Murphy’s Law?

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Arnold has generally managed
to avoid the old assurance that if it can go wrong, it will. Instead
he’s followed another Murphy’s law: his top political adviser Mike
Murphy’s, which seems to be that if you can raise money, you should.

But that philosophy has recently put Arnold — who met secretly with
Murphy’s big insurance clients in the midst of workers’ comp
negotiations — on the defensive. That’s why Arnold finally took a
recommendation from Arnold Watch when he agreed yesterday not to raise
more money from insurers while negotiating the workers’ compensation
insurance proposal and he decided to return one $50K contribution from
an insurer. The problem is the Gov failed to return the balance of
nearly one million dollars that he has already received from insurers
— at least half of which was from companies with a lot at stake in the
workers’ comp reform debate.

Gray Davis was properly panned (not to mention canned) when he held
onto $100K from Enron even though he promised to stop taking donations
from energy companies after the energy crisis was in full swing.
Arnold’s attempt to compartmentalize his special interest fundraising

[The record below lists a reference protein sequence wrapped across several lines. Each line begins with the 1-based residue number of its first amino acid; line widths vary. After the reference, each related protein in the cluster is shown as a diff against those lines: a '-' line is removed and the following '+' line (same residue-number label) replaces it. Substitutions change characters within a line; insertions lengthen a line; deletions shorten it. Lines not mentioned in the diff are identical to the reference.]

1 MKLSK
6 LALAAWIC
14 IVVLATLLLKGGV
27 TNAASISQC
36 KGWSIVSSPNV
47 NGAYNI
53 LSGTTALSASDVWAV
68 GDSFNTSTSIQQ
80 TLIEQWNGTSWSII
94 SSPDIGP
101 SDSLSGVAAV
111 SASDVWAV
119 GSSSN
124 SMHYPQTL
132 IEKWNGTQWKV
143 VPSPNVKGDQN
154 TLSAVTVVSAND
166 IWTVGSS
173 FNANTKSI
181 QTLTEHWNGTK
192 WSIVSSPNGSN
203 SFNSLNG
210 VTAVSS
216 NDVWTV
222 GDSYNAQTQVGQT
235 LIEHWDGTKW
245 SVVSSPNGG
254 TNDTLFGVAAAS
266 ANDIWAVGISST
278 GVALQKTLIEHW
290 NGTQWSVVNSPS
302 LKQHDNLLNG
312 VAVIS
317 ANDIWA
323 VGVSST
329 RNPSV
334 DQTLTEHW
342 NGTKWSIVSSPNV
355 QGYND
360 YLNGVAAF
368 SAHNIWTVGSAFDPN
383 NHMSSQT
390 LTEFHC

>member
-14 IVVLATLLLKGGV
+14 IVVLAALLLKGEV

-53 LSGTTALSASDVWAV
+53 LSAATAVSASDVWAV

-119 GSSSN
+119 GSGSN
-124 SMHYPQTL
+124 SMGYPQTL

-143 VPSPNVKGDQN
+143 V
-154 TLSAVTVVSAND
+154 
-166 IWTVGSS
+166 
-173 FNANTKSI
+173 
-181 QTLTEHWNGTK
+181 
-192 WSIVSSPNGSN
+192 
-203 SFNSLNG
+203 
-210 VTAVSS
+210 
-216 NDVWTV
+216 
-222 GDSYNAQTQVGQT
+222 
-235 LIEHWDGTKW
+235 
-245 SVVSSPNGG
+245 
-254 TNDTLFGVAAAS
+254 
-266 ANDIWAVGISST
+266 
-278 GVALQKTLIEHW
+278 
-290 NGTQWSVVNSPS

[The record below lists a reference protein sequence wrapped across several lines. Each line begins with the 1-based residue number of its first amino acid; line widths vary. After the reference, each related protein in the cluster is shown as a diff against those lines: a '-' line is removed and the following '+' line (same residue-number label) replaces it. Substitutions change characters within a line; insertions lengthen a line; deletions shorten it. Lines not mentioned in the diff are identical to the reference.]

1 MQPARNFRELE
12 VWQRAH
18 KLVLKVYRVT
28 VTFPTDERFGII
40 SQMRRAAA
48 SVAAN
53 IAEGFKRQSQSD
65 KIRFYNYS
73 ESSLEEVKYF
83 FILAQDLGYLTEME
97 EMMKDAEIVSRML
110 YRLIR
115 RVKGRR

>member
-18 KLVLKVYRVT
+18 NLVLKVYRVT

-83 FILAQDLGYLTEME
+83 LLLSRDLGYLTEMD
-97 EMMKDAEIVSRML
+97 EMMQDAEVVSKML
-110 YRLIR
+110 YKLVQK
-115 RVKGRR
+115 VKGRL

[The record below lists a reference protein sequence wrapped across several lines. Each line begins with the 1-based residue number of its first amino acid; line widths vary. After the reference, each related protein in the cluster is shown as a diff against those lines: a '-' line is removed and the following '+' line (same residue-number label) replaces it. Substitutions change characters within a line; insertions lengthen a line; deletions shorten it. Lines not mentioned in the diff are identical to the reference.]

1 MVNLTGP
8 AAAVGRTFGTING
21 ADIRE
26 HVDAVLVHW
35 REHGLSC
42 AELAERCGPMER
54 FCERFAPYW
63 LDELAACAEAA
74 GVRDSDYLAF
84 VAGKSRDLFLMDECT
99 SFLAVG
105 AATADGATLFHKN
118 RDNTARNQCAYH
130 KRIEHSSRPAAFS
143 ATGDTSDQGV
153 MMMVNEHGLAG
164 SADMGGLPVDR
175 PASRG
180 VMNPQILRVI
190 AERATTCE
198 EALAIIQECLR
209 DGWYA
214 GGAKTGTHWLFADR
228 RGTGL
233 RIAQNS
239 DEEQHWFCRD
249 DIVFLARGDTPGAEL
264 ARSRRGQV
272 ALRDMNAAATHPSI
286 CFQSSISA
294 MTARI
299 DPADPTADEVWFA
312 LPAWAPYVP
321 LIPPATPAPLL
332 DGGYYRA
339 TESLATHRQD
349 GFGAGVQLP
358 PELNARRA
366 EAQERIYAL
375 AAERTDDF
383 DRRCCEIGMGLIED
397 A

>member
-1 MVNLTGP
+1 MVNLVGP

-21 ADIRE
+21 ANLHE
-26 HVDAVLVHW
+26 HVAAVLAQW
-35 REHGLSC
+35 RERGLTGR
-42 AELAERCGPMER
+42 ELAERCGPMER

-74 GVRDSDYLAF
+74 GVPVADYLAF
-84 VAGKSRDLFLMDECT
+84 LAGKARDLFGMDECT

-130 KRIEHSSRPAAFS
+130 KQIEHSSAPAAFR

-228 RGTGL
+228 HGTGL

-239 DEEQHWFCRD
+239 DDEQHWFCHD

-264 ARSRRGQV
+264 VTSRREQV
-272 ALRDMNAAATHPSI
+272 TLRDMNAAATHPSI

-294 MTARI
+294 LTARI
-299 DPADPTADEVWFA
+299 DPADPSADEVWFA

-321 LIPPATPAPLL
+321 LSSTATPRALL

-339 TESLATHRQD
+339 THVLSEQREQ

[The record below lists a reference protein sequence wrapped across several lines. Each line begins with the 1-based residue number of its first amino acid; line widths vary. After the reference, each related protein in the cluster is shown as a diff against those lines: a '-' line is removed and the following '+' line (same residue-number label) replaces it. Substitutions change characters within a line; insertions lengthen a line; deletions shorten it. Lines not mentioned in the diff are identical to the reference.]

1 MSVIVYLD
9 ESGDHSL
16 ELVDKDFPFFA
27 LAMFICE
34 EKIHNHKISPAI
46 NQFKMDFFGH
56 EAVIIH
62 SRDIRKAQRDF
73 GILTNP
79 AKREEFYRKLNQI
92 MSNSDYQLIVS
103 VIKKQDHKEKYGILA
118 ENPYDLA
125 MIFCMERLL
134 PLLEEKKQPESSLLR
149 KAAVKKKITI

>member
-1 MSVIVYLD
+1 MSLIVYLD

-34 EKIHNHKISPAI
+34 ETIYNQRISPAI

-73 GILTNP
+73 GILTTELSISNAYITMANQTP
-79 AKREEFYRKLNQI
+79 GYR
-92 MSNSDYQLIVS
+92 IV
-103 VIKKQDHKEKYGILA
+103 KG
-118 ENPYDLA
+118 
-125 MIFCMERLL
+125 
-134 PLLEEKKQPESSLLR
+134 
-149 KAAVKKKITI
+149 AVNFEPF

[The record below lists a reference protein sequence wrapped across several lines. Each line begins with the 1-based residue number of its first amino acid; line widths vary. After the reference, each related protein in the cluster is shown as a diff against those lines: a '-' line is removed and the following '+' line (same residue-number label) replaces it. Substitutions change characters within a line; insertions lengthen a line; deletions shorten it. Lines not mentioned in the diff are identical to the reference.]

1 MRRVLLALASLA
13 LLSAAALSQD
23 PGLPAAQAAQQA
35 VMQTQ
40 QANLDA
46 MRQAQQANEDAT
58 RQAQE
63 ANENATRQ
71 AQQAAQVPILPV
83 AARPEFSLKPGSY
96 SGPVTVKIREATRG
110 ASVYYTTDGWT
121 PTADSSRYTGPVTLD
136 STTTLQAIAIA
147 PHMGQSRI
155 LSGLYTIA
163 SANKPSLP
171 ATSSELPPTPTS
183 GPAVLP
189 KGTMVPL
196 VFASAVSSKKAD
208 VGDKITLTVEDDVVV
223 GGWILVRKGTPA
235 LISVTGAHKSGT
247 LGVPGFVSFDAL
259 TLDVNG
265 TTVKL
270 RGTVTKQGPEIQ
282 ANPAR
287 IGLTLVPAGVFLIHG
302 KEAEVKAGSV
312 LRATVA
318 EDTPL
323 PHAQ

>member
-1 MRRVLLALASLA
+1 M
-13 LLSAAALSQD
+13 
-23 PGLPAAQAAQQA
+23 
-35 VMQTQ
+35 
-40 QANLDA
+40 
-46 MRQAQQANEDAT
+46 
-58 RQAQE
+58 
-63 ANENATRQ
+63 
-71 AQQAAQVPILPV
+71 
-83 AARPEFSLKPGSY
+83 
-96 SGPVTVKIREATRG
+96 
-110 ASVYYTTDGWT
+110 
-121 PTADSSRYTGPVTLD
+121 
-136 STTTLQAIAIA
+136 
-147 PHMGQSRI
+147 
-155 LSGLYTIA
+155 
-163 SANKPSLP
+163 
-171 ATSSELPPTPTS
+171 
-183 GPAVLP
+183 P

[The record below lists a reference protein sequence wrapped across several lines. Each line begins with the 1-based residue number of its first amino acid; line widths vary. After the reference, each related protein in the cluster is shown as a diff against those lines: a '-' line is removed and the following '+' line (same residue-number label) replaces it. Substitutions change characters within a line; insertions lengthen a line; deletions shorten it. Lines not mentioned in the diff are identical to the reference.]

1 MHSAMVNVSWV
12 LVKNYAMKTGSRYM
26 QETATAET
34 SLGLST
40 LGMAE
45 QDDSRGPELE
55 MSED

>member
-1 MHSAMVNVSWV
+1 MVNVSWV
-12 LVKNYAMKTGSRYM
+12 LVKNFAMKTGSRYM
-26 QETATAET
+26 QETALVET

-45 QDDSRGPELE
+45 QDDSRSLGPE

(no insurance money while negotiating the workers’ comp bill) is
Davis-style juggling that does not fly for a politician who ran Davis
out of office for such corruption.

Here’s what Arnold must do next if he wants to truly avoid the Gray
areas. First, give back every insurance industry dollar and pledge
never to take more. Second, sever his continued relationship with
consultant Mike Murphy. Murphy is a lobbyist for the powerful American
Insurance Association (AIA), which wants Arnold to limit claim payouts
to injured workers but do nothing to regulate the insurance companies
— and so far Arnold has bought that line. No doubt the AIA thanked the
governor for advancing their goals when they met with Arnold last month
in DC, courtesy of Murphy’s connection. Third, meet with consumer
groups to get their point of view on real reform on this and other
issues. Most Californians don’t have the money to hire Mike Murphy to
get Arnold’s ear, but wasn’t the point of the recall that those with
some truth to share, not just money, would be heard?

Consumer Watchdog
Consumer Watchdog
Providing an effective voice for American consumers in an era when special interests dominate public discourse, government and politics. Non-partisan.

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